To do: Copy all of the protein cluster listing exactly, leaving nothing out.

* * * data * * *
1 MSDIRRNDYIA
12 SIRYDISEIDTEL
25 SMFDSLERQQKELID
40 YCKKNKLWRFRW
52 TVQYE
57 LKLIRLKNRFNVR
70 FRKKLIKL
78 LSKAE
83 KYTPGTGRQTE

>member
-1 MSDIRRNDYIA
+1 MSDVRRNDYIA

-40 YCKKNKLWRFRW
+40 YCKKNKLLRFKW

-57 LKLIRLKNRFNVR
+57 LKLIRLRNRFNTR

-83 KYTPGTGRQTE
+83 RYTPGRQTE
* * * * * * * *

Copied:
1 MSDIRRNDYIA
12 SIRYDISEIDTEL
25 SMFDSLERQQKELID
40 YCKKNKLWRFRW
52 TVQYE
57 LKLIRLKNRFNVR
70 FRKKLIKL
78 LSKAE
83 KYTPGTGRQTE

>member
-1 MSDIRRNDYIA
+1 MSDVRRNDYIA

-40 YCKKNKLWRFRW
+40 YCKKNKLLRFKW

-57 LKLIRLKNRFNVR
+57 LKLIRLRNRFNTR

-83 KYTPGTGRQTE
+83 RYTPGRQTE